How to Pick Gold Miners

Continued from Valuation Gap Makes Gold Miners Attractive But All Miners Aren’t Created Equal earlier this week.

With gold miners, in general, so attractively valued relative to the gold bullion price, the question becomes: Which stocks are the most compelling and have the best leverage to robust precious metals prices?

First, an investor could begin the process through elimination. FINRA highlighted some of the key warning signs when analyzing gold stocks, such as claims of being a “buyout target,” or speculative claims about reserve growth, and grandiose predictions of exponential growth, to name a few. FINRA says investors should be wary of “free lunch” programs that claim profits in gold are “easy,” and we agree.

Research from geologist Robert Sibthorpe shows that only one in 2,000 (0.05 percent) companies would ever find 1 million ounces of gold, and that only a third of those would be able to turn that find into production. In addition, research from Barry Cooper at CIBC shows that these discoveries are becoming even more difficult. There were 51 gold/copper porphyry discoveries of +3 million ounces during the 1990s, but only 24 of such discoveries occurred during the 2000s.

In order to find the diamonds in the rough, I use what I call “The Five M’s” for mining stocks. I discussed this process thoroughly in The Goldwatcher: Demystifying Gold Investing, an investor’s guidebook to gold investing I co-authored with John Katz a couple of years ago.

The Five M’s are: Market cap, Management, Money, Minerals and Mine life cycle.

1) Market Cap
Market cap is simply the number of shares outstanding multiplied by the stock price. The gold sector is broken down into three sectors by market cap: Seniors (market caps >$10 billion), intermediates (between $2 and $10 billion) and juniors (<$2 billion).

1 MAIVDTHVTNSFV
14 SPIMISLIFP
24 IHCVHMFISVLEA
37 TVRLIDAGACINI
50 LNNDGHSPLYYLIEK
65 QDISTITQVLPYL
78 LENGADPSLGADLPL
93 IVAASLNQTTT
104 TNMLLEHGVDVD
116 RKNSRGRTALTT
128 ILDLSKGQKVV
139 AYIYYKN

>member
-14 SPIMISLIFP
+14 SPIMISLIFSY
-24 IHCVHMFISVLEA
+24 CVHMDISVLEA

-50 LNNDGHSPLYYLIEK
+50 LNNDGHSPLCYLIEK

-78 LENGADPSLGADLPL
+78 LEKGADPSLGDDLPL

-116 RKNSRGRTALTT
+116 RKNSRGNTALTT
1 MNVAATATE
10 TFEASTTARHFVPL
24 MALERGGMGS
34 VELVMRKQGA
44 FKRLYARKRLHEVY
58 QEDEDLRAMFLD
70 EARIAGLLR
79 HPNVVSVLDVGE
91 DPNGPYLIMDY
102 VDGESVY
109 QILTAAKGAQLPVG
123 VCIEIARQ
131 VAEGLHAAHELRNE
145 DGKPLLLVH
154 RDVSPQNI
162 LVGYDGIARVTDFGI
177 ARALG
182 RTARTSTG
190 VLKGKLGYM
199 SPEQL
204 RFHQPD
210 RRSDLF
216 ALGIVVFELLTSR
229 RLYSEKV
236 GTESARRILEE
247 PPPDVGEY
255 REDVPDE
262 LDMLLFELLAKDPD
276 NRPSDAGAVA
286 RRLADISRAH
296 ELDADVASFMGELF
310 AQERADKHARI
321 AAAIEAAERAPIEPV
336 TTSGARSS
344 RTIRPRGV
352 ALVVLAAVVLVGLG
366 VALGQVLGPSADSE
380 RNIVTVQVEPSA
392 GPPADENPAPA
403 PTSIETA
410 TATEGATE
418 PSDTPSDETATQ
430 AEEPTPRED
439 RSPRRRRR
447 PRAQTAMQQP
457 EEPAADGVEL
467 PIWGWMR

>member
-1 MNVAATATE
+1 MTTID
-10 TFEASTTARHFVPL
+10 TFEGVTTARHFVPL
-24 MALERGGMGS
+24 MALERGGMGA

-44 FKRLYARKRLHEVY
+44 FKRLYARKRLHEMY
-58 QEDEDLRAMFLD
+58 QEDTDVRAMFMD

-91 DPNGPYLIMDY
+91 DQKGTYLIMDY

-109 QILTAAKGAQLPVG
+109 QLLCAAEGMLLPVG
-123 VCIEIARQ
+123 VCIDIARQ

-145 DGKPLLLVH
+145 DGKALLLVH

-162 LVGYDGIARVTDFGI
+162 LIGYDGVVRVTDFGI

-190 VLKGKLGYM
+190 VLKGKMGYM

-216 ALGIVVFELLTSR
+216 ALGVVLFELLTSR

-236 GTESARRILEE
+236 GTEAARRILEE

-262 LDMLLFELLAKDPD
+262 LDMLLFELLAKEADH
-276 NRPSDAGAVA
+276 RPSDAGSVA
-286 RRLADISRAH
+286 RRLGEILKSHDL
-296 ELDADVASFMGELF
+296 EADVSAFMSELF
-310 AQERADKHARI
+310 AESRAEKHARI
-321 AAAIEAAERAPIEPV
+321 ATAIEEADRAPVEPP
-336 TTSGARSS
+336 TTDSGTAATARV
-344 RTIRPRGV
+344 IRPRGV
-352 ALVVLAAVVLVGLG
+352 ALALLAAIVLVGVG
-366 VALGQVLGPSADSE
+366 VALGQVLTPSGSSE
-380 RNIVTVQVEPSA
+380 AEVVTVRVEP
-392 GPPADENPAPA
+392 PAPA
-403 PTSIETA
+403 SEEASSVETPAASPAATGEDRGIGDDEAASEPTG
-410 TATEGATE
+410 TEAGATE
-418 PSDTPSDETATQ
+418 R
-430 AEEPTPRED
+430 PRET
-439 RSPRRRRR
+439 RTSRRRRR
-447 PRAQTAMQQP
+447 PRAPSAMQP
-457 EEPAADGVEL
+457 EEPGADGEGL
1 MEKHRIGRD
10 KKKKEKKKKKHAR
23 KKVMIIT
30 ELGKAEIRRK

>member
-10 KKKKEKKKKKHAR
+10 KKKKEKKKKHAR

If a gold company has 10 million shares outstanding at $1 per share, the company is valued at $10 million. The question any investor should ask is, “Is this company really worth $10 million?” If the market pays $25 per ounce of gold in the ground, the company should be valued at $25 million (1 million ounces in reserves X $25 an ounce). If the company’s market cap is only $10 million, it may look undervalued. Accordingly, if the company’s market cap is $50 million, it may appear to be overvalued.

For larger gold companies, an investor can measure a company’s market cap against its production level, reserve assets, geographic location and/or other metrics to establish relative valuation. For junior mining companies—an area of focus for our World Precious Minerals Fund (UNWPX)—we look for balance sheets with ample cash for exploration and development of prospective reserves, but we resist paying more than two times cash per share.

2) Management
Essentially, management of mining companies must have both explicit and tacit knowledge to be successful. Explicit knowledge is academic. How many PhDs or masters in geology/engineering does company management have?

Tacit knowledge is more personal in nature and much more difficult to obtain. It is acquired over time through first-hand observation, experience and practice. How many years have they worked in the industry? Has management ever successfully completed a project with similar geopolitical/environmental constraints?

Success in the mining sector, especially the juniors, relies on the ability to raise capital and communicate with investors. Often the heads of junior companies are geologists or engineers who have no relationships in the brokerage business. This lack of relationships impedes their ability to generate market support. Historically, companies with the highest number of retail shareholders have the highest price-to-book ratios and carry higher valuations than peers.

Some of the most successful company builders in the gold-mining industry are what I call the “financial engineers” – people who have the relationships and understand the capital markets and who know how to hire the best geological and engineering teams. We tend to have more confidence investing in them.